Scientists are also conducting preclinical and clinical trials with marijuana and its extracts to treat symptoms of illness and other conditions, such as:

  • diseases that affect the immune system, including:
    • HIV/AIDS
    • multiple sclerosis (MS), which causes gradual loss of muscle control
  • inflammation
  • pain
  • seizures
  • substance use disorders
  • mental disorders

Read more about the NIH’s marijuana research:

Using Medical Marijuana During and After Pregnancy

Some women report using marijuana to treat severe nausea they have during pregnancy. But there's no research that shows that this practice is safe, and doctors generally don't recommend it. 

Pregnant women shouldn't use medical marijuana without first checking with their health care provider. Animal studies have shown that moderate amounts of THC given to pregnant or nursing women could have long-lasting effects on the child, including abnormal patterns of social interactions2 and learning issues.3,4 Read more in our Substance Use in Women Research Report.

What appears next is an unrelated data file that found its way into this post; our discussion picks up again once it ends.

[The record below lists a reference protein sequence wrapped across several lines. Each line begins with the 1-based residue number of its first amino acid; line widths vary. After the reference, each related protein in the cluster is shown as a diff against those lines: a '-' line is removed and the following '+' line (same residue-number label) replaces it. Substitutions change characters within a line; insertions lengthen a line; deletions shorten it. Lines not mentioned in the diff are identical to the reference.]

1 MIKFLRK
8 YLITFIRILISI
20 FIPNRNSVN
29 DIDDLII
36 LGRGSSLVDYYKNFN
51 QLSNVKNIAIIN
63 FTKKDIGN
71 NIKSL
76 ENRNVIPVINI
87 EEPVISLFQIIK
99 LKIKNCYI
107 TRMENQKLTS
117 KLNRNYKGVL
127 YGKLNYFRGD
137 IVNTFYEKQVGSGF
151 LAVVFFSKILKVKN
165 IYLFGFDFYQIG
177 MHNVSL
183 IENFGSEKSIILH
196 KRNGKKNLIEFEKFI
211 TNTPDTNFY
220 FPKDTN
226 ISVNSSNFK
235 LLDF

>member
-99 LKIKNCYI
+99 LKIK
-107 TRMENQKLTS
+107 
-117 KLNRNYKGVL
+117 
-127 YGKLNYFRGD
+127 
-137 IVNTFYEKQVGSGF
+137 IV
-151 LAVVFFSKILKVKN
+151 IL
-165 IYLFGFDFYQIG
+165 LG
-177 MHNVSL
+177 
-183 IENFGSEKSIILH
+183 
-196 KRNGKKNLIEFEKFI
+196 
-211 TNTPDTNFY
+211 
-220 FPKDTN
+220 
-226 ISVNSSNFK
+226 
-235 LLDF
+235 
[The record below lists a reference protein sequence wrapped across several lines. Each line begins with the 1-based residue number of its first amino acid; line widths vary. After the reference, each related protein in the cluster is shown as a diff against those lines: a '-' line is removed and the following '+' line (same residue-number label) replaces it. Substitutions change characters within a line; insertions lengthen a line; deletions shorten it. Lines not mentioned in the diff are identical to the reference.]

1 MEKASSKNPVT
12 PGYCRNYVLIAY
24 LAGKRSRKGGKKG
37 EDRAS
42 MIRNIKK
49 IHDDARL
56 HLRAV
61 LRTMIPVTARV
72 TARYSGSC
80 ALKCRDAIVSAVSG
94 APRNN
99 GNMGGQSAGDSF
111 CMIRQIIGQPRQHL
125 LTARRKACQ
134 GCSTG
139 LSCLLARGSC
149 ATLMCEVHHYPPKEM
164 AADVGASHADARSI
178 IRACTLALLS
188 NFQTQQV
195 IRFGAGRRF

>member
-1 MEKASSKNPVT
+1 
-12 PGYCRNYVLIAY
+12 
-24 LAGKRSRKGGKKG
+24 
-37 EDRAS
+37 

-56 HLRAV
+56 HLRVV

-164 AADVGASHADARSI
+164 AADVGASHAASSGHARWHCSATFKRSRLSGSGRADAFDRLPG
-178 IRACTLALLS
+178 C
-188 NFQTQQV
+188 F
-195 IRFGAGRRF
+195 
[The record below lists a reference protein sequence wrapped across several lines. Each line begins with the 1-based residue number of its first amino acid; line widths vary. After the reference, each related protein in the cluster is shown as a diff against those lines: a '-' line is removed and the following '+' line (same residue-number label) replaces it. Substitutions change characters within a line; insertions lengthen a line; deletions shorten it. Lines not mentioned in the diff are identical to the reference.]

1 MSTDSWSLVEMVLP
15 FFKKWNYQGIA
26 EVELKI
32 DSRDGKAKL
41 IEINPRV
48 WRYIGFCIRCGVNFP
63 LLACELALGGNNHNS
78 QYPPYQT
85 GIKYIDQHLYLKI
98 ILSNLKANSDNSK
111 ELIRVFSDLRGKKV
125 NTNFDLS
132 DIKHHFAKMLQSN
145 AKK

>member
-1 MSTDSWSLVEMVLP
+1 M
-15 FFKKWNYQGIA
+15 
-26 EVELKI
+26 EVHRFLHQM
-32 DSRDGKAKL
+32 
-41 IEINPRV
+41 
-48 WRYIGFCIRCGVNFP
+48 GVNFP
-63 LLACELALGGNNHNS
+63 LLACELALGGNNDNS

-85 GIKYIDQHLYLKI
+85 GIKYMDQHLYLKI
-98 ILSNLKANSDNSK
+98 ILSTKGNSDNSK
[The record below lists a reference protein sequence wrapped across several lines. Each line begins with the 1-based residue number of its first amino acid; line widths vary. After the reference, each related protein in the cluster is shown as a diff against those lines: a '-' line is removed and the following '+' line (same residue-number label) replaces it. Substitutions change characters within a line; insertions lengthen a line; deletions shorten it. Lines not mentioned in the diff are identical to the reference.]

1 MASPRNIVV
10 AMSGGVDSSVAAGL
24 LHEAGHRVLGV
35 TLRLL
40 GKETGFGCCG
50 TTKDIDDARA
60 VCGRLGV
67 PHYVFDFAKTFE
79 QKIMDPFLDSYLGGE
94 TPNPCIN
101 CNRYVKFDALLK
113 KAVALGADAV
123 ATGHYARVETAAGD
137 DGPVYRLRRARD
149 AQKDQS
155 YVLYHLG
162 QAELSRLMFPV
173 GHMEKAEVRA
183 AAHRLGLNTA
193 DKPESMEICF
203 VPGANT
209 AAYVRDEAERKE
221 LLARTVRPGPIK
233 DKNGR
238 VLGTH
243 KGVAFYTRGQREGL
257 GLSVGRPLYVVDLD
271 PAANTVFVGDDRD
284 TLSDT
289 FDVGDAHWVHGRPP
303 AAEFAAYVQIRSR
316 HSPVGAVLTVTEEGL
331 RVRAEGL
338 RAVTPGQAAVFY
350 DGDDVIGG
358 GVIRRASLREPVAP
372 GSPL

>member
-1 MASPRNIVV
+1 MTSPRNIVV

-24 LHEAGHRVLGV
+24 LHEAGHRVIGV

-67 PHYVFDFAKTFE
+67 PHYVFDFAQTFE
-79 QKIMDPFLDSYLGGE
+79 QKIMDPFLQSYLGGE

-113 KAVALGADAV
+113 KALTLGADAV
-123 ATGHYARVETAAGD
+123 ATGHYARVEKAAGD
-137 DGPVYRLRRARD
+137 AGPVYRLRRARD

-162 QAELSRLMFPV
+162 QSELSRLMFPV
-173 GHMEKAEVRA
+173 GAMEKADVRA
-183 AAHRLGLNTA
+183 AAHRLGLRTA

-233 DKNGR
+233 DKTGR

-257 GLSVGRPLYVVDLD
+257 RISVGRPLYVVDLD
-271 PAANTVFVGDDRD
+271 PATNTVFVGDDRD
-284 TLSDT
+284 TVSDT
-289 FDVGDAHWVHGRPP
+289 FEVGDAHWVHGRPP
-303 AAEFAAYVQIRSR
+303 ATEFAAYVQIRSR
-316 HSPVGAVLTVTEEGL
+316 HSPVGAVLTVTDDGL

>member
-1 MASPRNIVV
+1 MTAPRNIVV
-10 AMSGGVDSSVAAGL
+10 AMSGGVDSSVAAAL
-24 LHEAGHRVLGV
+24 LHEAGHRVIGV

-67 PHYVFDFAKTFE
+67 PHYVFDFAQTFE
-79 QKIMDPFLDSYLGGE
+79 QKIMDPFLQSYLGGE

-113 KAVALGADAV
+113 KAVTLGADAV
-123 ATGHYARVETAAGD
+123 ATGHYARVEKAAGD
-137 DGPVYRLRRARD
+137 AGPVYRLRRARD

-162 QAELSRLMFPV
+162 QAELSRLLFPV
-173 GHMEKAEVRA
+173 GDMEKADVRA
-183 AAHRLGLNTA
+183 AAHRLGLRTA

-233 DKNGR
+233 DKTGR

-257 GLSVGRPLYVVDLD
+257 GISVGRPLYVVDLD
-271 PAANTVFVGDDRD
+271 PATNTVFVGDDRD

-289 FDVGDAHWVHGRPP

What medications contain cannabinoids?

Two FDA-approved drugs, dronabinol and nabilone, contain THC. They treat nausea caused by chemotherapy and increase appetite in patients with extreme weight loss caused by AIDS. Continued research might lead to more medications.

The United Kingdom, Canada, and several European countries have approved nabiximols (Sativex®), a mouth spray containing THC and CBD. It treats muscle control problems caused by MS, but it isn't FDA-approved.

Epidiolex, a CBD-based liquid drug to treat certain forms of childhood epilepsy, is being tested in clinical trials but isn't yet FDA-approved.

Points to Remember

  • The term medical marijuana refers to treating symptoms of illness and other conditions with the whole, unprocessed marijuana plant or its basic extracts.
  • The FDA has not recognized or approved the marijuana plant as medicine.
  • However, scientific study of the chemicals in marijuana called cannabinoids has led to two FDA-approved medications in pill form, dronabinol and nabilone, used to treat nausea and boost appetite.